Except they never did relax: at their hotel rooms away from loved ones (Heineman is single) they faced the same fear as everyone else. “It was terrible. I mean, scary,” he said. “You were living this thing that you were documenting. And it was as scary at home as it was in the hospital. It was like your brain could never ever cut off. And that was for months. Normally, you do a shootout in Mexico or in Afghanistan, there’s moments of adrenaline, and then your brain turns off. This was full on for a very, very long time.”
The filmmakers had no idea how long the shoot would last. “Naively, I thought it’s just gonna be two or three weeks or a month at the most,” Heineman said. “So we were just like, we have to shoot, shoot, shoot. So we’re shooting seven days a week, 12, 14, 16 hours a day in the hospital. Like, insane.” After six months, ultimately, “no one on my crew got sick. Which I’m proud of.”
At first, Heineman was casting the movie, looking for characters to follow. He needed a doctor or a nurse who could open up about their feelings. (Talking to patients was initially off limits.) “I didn’t want to just make this a horror movie with no characters,” he said. First-generation Haitian American Dr. Nathalie Dougé fit the bill: charming, candid, and expressive. And she allowed the filmmakers into her apartment. In May, she jumped into the Black Lives Matter protests, wearing a mask saying “I can’t breathe,” at a time when Dougé was fighting to keep her patients breathing.
“The trauma of the movie is it’s not just this enclosed world of the hospital but the rest of the world that can’t breathe,” said Carolyn Bernstein, Executive Vice President, Global Scripted Content and Documentary Films at NatGeo. “It is a document of our time. It couldn’t be more relevant, topical, and timely.”
“She just had this electric personality,” said Heineman. “You just know, it’s like a first date, I knew immediately that she would be amazing on camera. I had no idea of where the film would go, all the stuff that ultimately happened with BLM and George Floyd. At that point, I knew her as a doctor, and I knew that she had a wonderful personality that was endearing and she was really good with people and patients. People were terrified then, but they had a hard time articulating that terror, and she could.”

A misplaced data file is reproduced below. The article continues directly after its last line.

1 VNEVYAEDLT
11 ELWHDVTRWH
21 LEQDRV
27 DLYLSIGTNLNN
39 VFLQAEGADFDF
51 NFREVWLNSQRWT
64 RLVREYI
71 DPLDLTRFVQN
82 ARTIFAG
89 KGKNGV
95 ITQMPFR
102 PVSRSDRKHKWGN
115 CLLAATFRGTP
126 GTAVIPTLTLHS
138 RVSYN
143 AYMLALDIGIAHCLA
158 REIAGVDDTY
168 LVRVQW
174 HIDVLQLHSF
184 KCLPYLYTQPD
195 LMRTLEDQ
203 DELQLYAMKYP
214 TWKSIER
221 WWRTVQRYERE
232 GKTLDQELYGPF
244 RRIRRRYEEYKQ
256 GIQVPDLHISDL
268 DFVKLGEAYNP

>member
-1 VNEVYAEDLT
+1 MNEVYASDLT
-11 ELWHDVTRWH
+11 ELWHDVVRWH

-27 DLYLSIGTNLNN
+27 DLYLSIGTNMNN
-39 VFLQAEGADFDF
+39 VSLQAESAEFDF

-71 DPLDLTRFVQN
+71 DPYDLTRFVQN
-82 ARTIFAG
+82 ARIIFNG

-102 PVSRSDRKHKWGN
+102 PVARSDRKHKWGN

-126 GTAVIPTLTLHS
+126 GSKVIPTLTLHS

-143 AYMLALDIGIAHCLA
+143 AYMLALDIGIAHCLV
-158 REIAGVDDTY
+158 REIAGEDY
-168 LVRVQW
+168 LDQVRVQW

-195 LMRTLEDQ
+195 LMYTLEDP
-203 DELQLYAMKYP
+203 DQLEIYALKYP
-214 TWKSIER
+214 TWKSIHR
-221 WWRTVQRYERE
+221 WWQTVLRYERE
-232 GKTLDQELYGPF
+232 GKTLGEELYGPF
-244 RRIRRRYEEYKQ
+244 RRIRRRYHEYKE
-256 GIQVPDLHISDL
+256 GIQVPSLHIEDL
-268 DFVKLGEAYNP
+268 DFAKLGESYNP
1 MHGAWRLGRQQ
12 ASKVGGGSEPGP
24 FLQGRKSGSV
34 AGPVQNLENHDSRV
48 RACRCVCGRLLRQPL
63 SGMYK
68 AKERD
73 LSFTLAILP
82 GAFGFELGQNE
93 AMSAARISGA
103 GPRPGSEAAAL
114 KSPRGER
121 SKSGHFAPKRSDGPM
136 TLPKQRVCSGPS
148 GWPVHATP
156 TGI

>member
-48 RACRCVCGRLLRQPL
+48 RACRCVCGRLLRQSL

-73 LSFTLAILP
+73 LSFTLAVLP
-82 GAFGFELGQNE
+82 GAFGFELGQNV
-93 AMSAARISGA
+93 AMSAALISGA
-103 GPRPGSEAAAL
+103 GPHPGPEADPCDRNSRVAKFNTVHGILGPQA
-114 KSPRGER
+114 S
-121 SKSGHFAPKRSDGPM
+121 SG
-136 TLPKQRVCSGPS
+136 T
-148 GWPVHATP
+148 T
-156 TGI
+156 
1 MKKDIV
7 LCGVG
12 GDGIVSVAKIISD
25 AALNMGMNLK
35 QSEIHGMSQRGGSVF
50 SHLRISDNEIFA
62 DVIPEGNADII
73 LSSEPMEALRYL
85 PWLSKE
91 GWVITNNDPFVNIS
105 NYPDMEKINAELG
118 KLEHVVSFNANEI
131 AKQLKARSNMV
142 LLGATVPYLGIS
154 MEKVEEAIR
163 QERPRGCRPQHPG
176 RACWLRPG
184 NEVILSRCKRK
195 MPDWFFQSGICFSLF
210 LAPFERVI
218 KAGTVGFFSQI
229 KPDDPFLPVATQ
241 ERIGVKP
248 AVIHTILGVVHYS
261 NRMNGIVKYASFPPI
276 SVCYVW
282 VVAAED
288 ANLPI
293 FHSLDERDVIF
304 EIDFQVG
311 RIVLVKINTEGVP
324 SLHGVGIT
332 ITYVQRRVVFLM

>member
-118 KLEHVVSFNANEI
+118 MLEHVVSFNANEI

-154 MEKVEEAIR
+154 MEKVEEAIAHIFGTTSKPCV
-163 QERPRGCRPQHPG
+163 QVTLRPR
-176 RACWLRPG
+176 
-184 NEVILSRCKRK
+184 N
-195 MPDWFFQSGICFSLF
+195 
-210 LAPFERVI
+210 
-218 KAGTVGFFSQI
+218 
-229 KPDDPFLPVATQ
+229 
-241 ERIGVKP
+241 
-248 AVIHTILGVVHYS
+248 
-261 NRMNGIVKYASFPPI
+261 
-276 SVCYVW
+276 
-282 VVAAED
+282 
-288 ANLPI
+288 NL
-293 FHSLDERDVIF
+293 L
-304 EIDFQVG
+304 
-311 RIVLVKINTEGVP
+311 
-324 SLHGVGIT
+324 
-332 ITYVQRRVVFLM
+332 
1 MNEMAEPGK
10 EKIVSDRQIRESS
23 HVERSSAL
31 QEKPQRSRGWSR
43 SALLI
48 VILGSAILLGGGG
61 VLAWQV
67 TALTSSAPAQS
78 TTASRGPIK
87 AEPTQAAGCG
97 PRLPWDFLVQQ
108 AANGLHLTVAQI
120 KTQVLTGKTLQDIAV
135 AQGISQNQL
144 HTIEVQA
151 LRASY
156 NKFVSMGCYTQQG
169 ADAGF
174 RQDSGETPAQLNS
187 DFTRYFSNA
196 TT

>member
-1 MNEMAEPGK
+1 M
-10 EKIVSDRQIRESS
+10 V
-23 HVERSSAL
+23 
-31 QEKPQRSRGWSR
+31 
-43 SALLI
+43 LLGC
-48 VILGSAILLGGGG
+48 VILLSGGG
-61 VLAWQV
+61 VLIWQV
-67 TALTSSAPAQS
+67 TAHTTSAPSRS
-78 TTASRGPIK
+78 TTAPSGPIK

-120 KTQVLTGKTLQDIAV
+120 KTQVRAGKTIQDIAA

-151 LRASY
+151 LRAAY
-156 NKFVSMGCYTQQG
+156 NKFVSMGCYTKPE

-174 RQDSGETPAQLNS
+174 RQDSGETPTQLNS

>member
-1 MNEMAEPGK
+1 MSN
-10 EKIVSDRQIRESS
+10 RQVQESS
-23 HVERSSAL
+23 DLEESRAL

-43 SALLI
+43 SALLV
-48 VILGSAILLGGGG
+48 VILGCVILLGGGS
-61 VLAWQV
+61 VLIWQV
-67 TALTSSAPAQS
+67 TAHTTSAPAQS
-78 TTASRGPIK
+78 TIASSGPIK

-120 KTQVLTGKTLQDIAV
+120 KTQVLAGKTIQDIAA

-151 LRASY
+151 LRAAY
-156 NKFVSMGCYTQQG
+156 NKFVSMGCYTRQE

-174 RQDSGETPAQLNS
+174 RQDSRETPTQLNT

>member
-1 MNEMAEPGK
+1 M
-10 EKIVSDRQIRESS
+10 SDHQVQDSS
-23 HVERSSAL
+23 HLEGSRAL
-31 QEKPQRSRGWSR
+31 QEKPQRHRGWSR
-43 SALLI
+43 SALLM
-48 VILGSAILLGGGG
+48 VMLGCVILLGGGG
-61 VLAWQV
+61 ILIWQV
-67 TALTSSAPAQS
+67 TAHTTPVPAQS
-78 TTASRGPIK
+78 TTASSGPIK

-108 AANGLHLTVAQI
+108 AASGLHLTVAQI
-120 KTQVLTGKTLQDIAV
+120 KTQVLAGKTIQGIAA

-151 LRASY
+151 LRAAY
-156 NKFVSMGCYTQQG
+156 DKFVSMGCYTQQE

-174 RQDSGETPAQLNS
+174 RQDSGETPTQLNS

One of the challenges for the filmmakers was filming hospital patients on ventilators. All you could see was their eyes. “When you walk through like an ICU, you basically walk into a living morgue,” said Heineman. “it’s really scary.”
The movie focuses on two essential workers separated from their families and struggling to survive, incredibly weakened by the virus: NYPD cop Ahmed Ellis, whose heavy-lidded brown eyes never gave up the fight, and nurse Brussels Jabon, who had just given birth to a baby, still being cared for in a natal ward. Getting back to their families was by no means a given.
The hospital staffers rallied around these patients, rooting for them to make it, none more than physical therapist Karl Arabian, who after his night job as a deep sea fisherman came into the hospital to rally patients to get strong enough to leave their hospital beds.
Heineman shot some footage outside the hospital, visiting the patients’ families. Ellis’ wife Alexis let the filmmakers in: “To be able to film these dual realities,” said Heineman. “And that was obviously the other big tragedy of COVID: these people are suffering in the hospital alone, and [their families] are suffering at home alone. That was so hard to see, people were making life and death decisions on iPads. All of us were struck by how human beings came together in the moments of beauty and humanity. And as hard, terrifying, and awful as it all was, every night, I’m still going to bed with my heart full. It sounds super cheesy, but I was inspired every day.”